This article was originally posted on the Tech North website.
Tech North Movers & Shakers is a new series in which we profile those helping to push the tech sector forward across the North. From notable entrepreneurs to dynamic community leaders, we’ll introduce you to the people you should know across the North of England.
The most memorable people in tech are those with a unique identity that sets them apart from the crowd. Jeff Coghlan definitely fits that mould.
Over the past 15 years, his Macclesfield-based firm Matmi has worked with clients as diverse as United Airlines, Comic Relief and Lily Allen; it was an early mover on Apple’s App Store, and has now expanded beyond digital products into the physical world. But whatever Jeff has done in his career, it’s always been guided by a belief in the importance of fun.
Some may be tempted to write him off as a two-dimensional hipster based purely on his trademark hats and moustache, especially in the ‘no-fuss’ North of England where interesting facial hair is often considered mere Shoreditch frippery. But Coghlan’s not like that. His look reflects a sense of whimsy and playfulness balanced with Northern plain speaking that shines through in any conversation with him.
Now aged 43, Coghlan grew up at a time when home computers were making their big breakthrough. His uncle was a professor of computing at Manchester University, and he recalls a big moment in his early years when a computer in wooden casing was brought home. A lonely child, computers became a passion for young Jeff. “You could say my brother was my computer,” he says.
As Coghlan grew into a young adult, the internet came along. Finding it boring to build websites, he founded Matmi in 2001 as a ‘web experience agency’ that emphasised interactivity. The company had an early hit with Monster Poolside Sumo, a family-friendly, Flash-based game that saw monsters take each other on in a swimming pool.
Monster Poolside Sumo was an early hit for Matmi.
Matmi went on to build an enviable client list based on an approach that put playfulness and interactivity first. For example, the United Airlines ‘Optathlon’ campaign saw passengers play games while waiting to board their flight in a bid to win travel upgrades.
Matmi hasn’t been afraid to launch its own products along the way, in addition to client work. Monster Pinball, launched in 2009, was an early iPhone gaming hit when the App Store was only a few months old.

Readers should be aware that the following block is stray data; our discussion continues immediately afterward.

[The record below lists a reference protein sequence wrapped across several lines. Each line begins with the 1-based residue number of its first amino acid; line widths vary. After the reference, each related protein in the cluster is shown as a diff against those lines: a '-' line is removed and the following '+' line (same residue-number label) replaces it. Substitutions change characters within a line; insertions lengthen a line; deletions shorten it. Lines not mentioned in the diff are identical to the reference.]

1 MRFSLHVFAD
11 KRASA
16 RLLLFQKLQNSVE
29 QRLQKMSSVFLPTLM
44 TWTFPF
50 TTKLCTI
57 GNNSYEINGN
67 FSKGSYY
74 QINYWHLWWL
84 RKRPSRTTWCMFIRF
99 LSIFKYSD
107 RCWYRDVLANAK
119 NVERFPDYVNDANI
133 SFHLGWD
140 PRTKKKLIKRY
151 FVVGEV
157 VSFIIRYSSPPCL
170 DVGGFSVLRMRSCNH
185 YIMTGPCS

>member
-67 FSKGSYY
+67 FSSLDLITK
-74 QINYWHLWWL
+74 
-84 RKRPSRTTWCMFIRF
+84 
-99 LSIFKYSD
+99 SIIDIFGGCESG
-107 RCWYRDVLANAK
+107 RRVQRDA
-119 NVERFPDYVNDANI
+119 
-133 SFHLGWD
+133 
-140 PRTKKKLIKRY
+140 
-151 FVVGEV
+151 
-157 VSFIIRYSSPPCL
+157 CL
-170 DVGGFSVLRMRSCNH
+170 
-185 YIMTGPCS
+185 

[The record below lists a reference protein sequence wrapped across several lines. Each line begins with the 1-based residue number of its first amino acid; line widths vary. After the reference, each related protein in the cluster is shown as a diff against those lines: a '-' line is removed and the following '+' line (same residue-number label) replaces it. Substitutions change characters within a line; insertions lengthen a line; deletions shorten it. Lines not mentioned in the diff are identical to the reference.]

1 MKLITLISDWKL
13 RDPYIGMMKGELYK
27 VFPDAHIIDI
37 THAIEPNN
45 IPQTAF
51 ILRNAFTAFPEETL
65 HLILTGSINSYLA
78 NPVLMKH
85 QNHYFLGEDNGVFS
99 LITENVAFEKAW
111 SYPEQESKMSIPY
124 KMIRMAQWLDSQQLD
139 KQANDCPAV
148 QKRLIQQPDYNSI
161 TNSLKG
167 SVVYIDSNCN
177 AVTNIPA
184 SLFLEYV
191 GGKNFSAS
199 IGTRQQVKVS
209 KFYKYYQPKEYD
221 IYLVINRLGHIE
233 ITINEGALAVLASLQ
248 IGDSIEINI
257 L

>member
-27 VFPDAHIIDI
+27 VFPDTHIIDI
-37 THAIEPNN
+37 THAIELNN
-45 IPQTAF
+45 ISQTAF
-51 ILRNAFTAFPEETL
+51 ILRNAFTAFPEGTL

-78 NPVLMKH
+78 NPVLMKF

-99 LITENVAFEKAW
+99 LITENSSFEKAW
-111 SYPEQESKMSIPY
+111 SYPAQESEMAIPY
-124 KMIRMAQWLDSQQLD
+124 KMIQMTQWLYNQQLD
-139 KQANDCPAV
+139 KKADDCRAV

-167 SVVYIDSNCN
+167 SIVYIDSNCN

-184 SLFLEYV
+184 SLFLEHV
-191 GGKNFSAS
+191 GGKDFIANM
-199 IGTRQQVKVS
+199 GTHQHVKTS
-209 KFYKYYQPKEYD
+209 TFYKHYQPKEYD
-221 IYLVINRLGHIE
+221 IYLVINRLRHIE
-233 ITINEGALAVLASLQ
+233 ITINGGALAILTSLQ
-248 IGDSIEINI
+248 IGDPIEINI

Now Matmi is focused on bringing playfulness to the physical world, developing experiences that ‘gamify’ experiences. For example, the company developed a system using RFID wristbands to make part of Chessington World of Adventures more fun. In addition to enhancing the attraction, it helps direct people around the ‘Amazu’ enclosure, giving it a practical use too.
Coghlan admits that gamification is an “appallingly bad word,” but he sees it as having the potential to benefit many different areas of our lives, from meeting room booking systems to cancer treatment and beyond.
As for the future, Coghlan says that Matmi is busy developing a product that “will change the way cinema works forever.” When pressed for more details, his mouth is sealed. Spoilsport.
The bulk of attention given to the North of England’s tech sector goes to the region’s biggest cities, but Coghlan is bullish about what his often-overlooked home county of Cheshire has to offer. While some think of this largely rural part of the world as a playground for Premier League footballers, there’s a lot of technology activity going on if you know where to look.
Coghlan lists music industry catalogue management tool Beatroot (watch our video interview with Beatroot), mobile gaming firm Blue Beck and UX firm Sigma as just some of the notable companies that call Cheshire East home. And that’s not counting the healthtech and biotech work that goes on in the area.
The argument for basing yourself in the Cheshire area is pretty compelling if you embrace an unconventional approach to business. “Macclesfield is an hour and a half from London, and 20 minutes from Manchester but we think differently,” says Coghlan. “There’s a hive-mind effect in cities but here we can go out on a tangent (creatively). It can be detrimental but sometimes it works.”
To help boost the fortunes of Cheshire East, Coghlan has joined the board of Weave, a taskforce created to help develop the tech sector in the area. With a name that touches on the local textile industry, Weave wants to ‘weave’ local industry together, he says. For example, by building a bridge between biotech and the digital sector.
The ‘tech hippy’
Coghlan happily describes himself as a ‘tech hippy,’ and technological experimentation fills his time away from work as much as when he’s in the office.
He says that he drives his fiancé mad by kitting their house out with ‘smart home’ gadgets. Using Samsung SmartThings, Philips Hue, Amazon Echo and the like, he’s developed systems that bring his home to life. “I’ve got a light that changes colour with the weather – it turns blue if it snows so I know what to wear, and if someone who doesn’t live in the house comes in when we’re out the stereo makes a barking sound and a camera sends a photo of them to me.”
He says that he even has a ‘vertical farm’ in his kitchen to grow herbs, complete with Internet of Things enhancements.
Coghlan’s next pet project will be to refurbish an old Volkswagen camper van, kitting it out with an array of sensors and security trackers. We’ll definitely be up for a ride in that when it’s ready. What do you say, Jeff?
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